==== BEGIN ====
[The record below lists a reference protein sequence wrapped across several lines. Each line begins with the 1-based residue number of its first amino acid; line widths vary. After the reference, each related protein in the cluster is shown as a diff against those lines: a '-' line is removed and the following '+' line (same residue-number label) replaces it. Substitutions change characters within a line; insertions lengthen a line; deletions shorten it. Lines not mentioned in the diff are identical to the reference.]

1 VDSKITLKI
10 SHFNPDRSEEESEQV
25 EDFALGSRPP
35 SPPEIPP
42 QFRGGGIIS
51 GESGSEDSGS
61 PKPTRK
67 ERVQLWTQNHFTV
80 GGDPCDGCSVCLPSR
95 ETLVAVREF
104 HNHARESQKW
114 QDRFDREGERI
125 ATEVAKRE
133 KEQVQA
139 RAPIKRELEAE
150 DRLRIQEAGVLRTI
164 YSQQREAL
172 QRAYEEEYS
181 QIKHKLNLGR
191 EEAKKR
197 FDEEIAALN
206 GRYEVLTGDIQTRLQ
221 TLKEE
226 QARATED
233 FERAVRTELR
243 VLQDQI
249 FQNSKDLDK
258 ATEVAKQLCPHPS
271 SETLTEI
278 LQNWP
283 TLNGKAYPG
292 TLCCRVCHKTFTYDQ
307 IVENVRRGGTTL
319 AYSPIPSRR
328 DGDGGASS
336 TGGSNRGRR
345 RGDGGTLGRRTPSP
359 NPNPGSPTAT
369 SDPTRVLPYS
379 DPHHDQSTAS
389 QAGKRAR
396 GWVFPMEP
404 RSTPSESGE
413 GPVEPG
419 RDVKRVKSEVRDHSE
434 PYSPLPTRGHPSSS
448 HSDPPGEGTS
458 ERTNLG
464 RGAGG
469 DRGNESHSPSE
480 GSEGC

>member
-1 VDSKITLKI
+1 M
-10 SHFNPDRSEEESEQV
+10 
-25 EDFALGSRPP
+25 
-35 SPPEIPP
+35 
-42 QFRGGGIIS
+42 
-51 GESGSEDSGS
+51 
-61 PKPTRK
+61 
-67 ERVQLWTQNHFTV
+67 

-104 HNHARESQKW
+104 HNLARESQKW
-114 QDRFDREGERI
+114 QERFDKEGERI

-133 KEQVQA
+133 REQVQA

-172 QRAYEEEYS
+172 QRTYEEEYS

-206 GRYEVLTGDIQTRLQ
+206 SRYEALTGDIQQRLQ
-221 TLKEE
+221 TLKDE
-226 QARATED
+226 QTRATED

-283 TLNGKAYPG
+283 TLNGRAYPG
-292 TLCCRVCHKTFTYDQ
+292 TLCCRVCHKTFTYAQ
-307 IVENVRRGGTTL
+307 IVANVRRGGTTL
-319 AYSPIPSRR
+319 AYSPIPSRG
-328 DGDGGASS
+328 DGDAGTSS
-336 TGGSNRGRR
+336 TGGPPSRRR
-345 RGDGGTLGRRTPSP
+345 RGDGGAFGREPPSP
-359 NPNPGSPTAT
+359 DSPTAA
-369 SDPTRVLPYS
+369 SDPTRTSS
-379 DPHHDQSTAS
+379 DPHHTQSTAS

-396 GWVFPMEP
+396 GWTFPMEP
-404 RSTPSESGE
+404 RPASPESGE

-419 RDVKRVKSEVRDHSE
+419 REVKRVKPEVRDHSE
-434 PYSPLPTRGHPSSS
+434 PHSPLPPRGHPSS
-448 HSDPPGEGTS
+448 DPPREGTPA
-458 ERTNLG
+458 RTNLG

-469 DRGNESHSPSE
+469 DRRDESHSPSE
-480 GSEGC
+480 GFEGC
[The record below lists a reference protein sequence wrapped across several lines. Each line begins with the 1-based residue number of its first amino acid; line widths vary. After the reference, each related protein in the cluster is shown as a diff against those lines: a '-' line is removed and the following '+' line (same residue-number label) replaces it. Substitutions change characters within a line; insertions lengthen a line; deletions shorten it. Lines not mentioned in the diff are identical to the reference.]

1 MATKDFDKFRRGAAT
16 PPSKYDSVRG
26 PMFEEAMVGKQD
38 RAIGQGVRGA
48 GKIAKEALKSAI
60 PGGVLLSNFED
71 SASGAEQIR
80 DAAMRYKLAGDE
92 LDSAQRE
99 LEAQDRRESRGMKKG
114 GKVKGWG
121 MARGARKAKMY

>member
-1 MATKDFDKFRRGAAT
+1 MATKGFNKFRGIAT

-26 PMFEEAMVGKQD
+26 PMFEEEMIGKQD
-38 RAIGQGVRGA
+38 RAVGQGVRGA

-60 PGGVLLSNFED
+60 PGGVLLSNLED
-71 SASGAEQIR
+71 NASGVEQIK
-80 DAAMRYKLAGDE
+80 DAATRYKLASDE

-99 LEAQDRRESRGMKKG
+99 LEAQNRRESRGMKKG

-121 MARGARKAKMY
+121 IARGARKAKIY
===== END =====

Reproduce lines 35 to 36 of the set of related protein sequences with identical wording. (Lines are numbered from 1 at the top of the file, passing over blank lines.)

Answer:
319 AYSPIPSRR
328 DGDGGASS